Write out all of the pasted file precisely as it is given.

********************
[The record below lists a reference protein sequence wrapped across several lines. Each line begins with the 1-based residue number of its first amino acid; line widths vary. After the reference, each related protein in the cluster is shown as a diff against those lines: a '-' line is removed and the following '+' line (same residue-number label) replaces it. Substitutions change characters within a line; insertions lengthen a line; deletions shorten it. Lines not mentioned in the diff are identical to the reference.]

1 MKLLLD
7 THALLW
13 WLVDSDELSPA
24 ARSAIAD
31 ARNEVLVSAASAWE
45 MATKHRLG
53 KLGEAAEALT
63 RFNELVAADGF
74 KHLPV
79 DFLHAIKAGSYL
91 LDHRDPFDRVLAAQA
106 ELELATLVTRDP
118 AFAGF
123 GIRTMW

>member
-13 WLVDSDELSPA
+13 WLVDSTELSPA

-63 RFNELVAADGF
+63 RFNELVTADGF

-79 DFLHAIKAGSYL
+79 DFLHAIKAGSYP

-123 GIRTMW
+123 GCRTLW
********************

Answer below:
[The record below lists a reference protein sequence wrapped across several lines. Each line begins with the 1-based residue number of its first amino acid; line widths vary. After the reference, each related protein in the cluster is shown as a diff against those lines: a '-' line is removed and the following '+' line (same residue-number label) replaces it. Substitutions change characters within a line; insertions lengthen a line; deletions shorten it. Lines not mentioned in the diff are identical to the reference.]

1 MKLLLD
7 THALLW
13 WLVDSDELSPA
24 ARSAIAD
31 ARNEVLVSAASAWE
45 MATKHRLG
53 KLGEAAEALT
63 RFNELVAADGF
74 KHLPV
79 DFLHAIKAGSYL
91 LDHRDPFDRVLAAQA
106 ELELATLVTRDP
118 AFAGF
123 GIRTMW

>member
-13 WLVDSDELSPA
+13 WLVDSTELSPA

-63 RFNELVAADGF
+63 RFNELVTADGF

-79 DFLHAIKAGSYL
+79 DFLHAIKAGSYP

-123 GIRTMW
+123 GCRTLW